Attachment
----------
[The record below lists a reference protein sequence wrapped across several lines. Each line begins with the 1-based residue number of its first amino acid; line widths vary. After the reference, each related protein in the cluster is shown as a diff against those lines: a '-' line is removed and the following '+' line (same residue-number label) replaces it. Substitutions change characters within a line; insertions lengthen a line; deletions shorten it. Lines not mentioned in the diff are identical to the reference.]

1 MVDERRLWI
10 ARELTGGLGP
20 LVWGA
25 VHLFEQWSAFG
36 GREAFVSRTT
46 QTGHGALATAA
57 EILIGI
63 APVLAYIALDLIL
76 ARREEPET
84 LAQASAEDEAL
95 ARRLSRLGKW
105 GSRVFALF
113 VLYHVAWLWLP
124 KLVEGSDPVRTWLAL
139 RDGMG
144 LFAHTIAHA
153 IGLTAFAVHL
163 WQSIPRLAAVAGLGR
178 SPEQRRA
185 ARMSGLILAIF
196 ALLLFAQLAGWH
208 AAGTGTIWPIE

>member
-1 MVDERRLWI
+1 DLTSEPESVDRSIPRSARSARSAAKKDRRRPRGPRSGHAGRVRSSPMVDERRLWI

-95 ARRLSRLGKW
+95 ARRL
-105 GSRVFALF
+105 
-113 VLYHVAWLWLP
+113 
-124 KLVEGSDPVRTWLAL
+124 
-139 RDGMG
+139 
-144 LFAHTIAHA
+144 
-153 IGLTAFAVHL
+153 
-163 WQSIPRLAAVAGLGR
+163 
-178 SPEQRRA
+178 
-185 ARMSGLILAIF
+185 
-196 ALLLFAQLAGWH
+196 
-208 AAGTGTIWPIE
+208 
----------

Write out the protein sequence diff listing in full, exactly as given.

[The record below lists a reference protein sequence wrapped across several lines. Each line begins with the 1-based residue number of its first amino acid; line widths vary. After the reference, each related protein in the cluster is shown as a diff against those lines: a '-' line is removed and the following '+' line (same residue-number label) replaces it. Substitutions change characters within a line; insertions lengthen a line; deletions shorten it. Lines not mentioned in the diff are identical to the reference.]

1 MVDERRLWI
10 ARELTGGLGP
20 LVWGA
25 VHLFEQWSAFG
36 GREAFVSRTT
46 QTGHGALATAA
57 EILIGI
63 APVLAYIALDLIL
76 ARREEPET
84 LAQASAEDEAL
95 ARRLSRLGKW
105 GSRVFALF
113 VLYHVAWLWLP
124 KLVEGSDPVRTWLAL
139 RDGMG
144 LFAHTIAHA
153 IGLTAFAVHL
163 WQSIPRLAAVAGLGR
178 SPEQRRA
185 ARMSGLILAIF
196 ALLLFAQLAGWH
208 AAGTGTIWPIE

>member
-1 MVDERRLWI
+1 DLTSEPESVDRSIPRSARSARSAAKKDRRRPRGPRSGHAGRVRSSPMVDERRLWI

-95 ARRLSRLGKW
+95 ARRL
-105 GSRVFALF
+105 
-113 VLYHVAWLWLP
+113 
-124 KLVEGSDPVRTWLAL
+124 
-139 RDGMG
+139 
-144 LFAHTIAHA
+144 
-153 IGLTAFAVHL
+153 
-163 WQSIPRLAAVAGLGR
+163 
-178 SPEQRRA
+178 
-185 ARMSGLILAIF
+185 
-196 ALLLFAQLAGWH
+196 
-208 AAGTGTIWPIE
+208 